Australian Foreign Minister Bob Carr announced on Sunday that Australia will be sending humanitarian aid to Syrian refugees scattered across Syria’s neighbouring states, according to a press release posted on the Australian Foreign Ministry’s official website.
The additional $4 million in aid announced Sunday would make Australia the fourth biggest aid donor to Syria, with an overall of $20.5 in Australian aid.
Donations to Syrian refugees are similarly coming from Egypt. Egyptian Foreign Minister Mohamed Amr spoke on the subject of Syrian refugees during the Arab League’s emergency meeting held in Doha, Qatar, two weeks ago. He described the humanitarian situation as “catastrophic,” according to Egypt’s State Information Service.
“Egypt, through contributions from the government and civil society organizations, is ready to help all efforts to rescue the Syrian people, particularly in refugee camps in neighbouring states,” Amr said.
The neighbouring states include Turkey, Lebanon, Jordan and Iraq, where most Syrian refugees flee and where most humanitarian aid targeting them is distributed.
In its reports on the refugee situation, the United Nations High Commissioner for Refugees (UNHCR) tends to focus its findings on the four states, but increasingly large numbers of Syrian refugees are also fleeing elsewhere.
Syrian refugees in Egypt could similarly benefit from foreign assistance and aid. They suffer from lack of proper accommodation, high medical expenses and lack of access to proper public health facilities.
Many come to depend on donations from Syrian expatriates in Egypt, in residence before the onset of the Syrian uprising, and UNHCR provides refugees who register with the organisation some alternative financial aid.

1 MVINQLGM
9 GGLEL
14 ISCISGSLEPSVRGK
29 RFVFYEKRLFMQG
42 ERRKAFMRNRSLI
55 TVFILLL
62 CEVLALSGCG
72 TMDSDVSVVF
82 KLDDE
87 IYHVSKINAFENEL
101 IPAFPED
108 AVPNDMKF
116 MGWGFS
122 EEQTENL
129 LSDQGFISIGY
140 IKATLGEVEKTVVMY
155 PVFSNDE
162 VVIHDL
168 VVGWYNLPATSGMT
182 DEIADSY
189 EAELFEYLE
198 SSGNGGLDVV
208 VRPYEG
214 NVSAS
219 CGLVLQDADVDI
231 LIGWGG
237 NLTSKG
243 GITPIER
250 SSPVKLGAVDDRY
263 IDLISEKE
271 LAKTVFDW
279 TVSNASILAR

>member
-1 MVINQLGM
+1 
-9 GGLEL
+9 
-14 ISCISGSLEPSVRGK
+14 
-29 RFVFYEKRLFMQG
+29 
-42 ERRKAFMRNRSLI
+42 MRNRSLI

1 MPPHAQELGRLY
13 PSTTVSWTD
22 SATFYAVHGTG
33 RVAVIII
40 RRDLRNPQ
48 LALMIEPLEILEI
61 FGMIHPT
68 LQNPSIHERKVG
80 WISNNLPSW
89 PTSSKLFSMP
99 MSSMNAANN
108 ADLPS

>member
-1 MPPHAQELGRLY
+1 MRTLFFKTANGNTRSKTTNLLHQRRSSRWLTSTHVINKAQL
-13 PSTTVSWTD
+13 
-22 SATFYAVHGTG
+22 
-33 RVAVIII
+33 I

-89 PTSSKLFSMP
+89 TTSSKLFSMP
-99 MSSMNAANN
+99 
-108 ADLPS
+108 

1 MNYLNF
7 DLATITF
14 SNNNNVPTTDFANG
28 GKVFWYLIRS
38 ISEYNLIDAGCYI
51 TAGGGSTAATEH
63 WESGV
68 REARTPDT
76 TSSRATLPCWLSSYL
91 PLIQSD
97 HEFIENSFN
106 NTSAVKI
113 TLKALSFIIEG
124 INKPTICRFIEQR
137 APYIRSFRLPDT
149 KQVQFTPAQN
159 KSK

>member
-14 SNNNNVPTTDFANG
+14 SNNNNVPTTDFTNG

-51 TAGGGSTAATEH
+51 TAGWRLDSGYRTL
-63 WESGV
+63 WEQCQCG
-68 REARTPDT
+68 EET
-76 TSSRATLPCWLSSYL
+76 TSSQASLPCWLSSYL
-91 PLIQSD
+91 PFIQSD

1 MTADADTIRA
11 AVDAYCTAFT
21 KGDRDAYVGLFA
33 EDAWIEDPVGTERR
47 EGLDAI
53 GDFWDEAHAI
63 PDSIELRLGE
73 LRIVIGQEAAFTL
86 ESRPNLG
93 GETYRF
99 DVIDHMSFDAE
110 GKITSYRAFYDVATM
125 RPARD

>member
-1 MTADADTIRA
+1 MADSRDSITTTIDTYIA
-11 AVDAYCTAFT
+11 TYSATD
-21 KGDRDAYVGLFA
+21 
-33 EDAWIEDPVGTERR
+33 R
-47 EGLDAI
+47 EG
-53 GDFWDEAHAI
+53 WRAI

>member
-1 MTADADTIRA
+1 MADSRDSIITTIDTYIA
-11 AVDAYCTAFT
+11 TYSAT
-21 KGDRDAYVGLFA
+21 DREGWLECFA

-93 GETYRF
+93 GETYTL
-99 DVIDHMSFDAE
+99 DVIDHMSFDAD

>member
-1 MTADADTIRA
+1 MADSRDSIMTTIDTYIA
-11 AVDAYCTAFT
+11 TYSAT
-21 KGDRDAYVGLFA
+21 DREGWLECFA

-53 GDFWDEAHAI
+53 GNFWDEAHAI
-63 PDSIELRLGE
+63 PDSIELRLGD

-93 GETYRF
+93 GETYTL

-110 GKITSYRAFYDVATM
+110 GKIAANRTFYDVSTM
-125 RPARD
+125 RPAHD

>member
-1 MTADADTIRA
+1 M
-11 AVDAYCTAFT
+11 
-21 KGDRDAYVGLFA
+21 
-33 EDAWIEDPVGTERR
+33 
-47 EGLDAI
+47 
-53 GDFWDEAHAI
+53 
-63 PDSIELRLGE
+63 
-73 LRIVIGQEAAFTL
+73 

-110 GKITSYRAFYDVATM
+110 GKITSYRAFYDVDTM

In Egypt alone, the number of Syrian refugees reached an estimate of 15,000 two weeks ago, according to a refugee legal aid team in Cairo who preferred to remain nameless to protect the families it serves. After last week’s deadly clashes in Aleppo which saw 200,000 Syrians fleeing from the city alone, yet more refugees of the conflict are expected to arrive in Egypt.
All 40,000 refugees in Egypt face similar issues to those facing the newly arrived refugees from Syria. Due to Egypt’s domestic refugee laws, asylum seekers do not have a right to receive free educational and medical assistance, unlike other countries.
Similar generosity towards Syrians has been also been witnessed by other countries such as Saudi Arabia, which sent a first instalment of $125 million worth of aid on Thursday. The aid follows a 10 day long national appeal fundraising campaign, which urged Saudis to donate to help the Syrians.
The United Arab Emirates (UAE) is also doing its share in attempting to help the Syrians who have fled the turmoil in their country. The Emirates World Mobile Humanitarian Hospital was flown into Jordan upon orders from Sheikh Hamdan Bin Zayed Al Nahyan, an Emirati politician and member of the Emirati royalty, to provide medical assistance to Syrian refugees there, said the Emirati newspaper, Gulf News.
The medical care will be provided by a medical team of volunteers from both Jordan and the UAE.
In Jordan, where there has been a recent influx of Syrian refugees, the Jordanian government has opened up a refugee tent camp for Syrian refugees in Za’atari to deal with the growing numbers. The number of Syrian refugees in Jordan has exceeded 140,000.
But not all efforts to alleviate the suffering of the Syrians comes from government initiatives. While the Jordanian government has opened up a refugee tent camp for them, it has not done much more. A Syrian aid worker in Jordan told the Daily News Egypt last week that while the people of Jordan really do try to help the Syrian refugees by providing them with job opportunities and building houses for them, the government could be doing much more